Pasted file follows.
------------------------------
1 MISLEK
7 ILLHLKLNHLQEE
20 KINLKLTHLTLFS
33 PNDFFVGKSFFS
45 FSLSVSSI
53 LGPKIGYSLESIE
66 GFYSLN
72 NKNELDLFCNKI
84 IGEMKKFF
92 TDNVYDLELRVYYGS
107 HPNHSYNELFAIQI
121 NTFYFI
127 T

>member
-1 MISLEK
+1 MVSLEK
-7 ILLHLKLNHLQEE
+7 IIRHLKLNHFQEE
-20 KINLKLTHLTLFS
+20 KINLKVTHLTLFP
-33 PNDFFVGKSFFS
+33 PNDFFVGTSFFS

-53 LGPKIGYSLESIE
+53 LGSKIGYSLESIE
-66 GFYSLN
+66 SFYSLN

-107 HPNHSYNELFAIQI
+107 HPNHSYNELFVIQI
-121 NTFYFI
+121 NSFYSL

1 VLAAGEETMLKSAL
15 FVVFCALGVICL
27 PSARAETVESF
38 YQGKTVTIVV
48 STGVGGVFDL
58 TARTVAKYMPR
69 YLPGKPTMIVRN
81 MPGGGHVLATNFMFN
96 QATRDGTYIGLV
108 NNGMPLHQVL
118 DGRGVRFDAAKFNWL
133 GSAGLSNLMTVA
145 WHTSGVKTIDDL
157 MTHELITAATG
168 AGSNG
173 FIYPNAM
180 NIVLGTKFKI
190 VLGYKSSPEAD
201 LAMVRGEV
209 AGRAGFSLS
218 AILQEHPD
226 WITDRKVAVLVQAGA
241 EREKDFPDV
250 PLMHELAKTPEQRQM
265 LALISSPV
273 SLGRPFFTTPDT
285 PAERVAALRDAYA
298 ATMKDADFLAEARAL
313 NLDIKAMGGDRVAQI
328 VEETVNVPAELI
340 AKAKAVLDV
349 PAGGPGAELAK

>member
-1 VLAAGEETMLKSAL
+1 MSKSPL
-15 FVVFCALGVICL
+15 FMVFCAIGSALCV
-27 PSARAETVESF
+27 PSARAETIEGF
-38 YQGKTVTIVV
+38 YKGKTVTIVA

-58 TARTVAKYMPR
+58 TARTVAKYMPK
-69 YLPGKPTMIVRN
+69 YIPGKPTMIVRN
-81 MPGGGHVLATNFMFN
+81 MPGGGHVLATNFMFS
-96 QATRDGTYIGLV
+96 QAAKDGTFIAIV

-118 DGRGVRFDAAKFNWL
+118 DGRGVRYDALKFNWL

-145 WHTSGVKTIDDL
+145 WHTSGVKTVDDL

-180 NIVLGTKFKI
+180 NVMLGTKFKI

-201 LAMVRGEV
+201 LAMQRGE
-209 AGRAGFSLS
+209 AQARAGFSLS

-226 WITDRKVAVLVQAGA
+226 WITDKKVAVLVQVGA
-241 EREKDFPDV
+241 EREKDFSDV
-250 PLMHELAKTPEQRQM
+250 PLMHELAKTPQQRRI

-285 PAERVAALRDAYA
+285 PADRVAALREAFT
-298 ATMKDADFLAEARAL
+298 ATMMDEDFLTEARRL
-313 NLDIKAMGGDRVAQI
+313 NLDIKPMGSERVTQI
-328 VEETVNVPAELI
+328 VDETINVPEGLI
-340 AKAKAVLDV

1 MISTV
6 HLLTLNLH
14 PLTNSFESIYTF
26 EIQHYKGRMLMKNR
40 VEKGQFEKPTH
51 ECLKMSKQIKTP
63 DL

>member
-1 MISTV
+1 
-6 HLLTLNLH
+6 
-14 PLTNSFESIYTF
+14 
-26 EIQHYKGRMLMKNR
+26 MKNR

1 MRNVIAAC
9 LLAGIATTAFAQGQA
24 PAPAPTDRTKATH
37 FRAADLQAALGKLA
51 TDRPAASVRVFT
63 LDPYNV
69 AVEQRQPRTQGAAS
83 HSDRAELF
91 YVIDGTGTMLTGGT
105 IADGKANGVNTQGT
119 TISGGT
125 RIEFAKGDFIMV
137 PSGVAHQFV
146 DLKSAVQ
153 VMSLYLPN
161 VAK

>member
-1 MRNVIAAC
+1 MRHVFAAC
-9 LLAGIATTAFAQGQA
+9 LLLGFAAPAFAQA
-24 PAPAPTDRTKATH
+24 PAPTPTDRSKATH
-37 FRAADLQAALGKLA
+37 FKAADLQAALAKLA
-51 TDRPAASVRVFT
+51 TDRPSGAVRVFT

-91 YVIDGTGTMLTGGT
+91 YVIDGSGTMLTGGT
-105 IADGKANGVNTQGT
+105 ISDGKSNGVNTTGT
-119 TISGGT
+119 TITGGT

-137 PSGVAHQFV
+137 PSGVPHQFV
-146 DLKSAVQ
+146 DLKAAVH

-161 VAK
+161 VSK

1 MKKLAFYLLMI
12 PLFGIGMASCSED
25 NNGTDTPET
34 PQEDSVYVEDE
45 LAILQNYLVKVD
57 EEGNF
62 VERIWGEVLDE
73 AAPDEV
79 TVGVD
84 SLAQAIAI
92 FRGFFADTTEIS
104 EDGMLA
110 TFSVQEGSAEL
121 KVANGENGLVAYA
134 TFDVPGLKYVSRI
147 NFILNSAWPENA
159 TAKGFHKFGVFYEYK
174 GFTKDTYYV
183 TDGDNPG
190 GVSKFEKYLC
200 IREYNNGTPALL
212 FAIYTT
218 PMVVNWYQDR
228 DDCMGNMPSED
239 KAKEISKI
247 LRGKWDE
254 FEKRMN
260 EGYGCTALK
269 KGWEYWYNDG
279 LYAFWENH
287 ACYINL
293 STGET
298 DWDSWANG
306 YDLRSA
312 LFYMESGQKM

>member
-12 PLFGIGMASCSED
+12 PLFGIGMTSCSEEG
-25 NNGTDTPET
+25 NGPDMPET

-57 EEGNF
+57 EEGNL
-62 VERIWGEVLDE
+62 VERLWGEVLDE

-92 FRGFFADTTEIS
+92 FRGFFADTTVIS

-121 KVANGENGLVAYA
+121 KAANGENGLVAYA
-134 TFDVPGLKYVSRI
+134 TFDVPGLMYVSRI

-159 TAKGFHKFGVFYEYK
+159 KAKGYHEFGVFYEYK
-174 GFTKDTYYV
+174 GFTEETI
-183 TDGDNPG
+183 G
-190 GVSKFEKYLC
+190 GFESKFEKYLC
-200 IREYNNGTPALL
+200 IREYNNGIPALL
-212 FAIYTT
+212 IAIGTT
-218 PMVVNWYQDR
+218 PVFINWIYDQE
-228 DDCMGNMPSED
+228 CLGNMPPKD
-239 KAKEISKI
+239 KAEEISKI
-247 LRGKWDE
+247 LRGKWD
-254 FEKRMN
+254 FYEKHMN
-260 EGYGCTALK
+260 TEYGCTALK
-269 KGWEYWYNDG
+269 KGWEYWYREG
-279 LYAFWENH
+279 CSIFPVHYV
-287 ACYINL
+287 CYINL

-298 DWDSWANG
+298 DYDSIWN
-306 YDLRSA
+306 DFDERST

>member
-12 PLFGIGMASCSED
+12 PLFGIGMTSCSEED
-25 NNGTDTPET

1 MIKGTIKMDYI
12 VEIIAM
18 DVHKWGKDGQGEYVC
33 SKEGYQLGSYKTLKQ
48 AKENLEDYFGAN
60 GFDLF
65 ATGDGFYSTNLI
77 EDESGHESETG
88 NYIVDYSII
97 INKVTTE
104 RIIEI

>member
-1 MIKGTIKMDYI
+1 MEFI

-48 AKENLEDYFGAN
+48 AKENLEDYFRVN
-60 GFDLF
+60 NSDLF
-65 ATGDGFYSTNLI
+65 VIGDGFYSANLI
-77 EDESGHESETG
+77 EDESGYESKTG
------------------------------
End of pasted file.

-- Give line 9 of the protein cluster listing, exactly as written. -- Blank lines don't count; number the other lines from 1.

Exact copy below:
84 IGEMKKFF